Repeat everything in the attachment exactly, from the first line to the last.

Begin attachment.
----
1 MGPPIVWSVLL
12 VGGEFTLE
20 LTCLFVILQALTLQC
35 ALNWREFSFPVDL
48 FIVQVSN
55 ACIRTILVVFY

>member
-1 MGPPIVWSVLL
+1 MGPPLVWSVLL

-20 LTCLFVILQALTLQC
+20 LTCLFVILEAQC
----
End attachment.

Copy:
1 MGPPIVWSVLL
12 VGGEFTLE
20 LTCLFVILQALTLQC
35 ALNWREFSFPVDL
48 FIVQVSN
55 ACIRTILVVFY

>member
-1 MGPPIVWSVLL
+1 MGPPLVWSVLL

-20 LTCLFVILQALTLQC
+20 LTCLFVILEAQC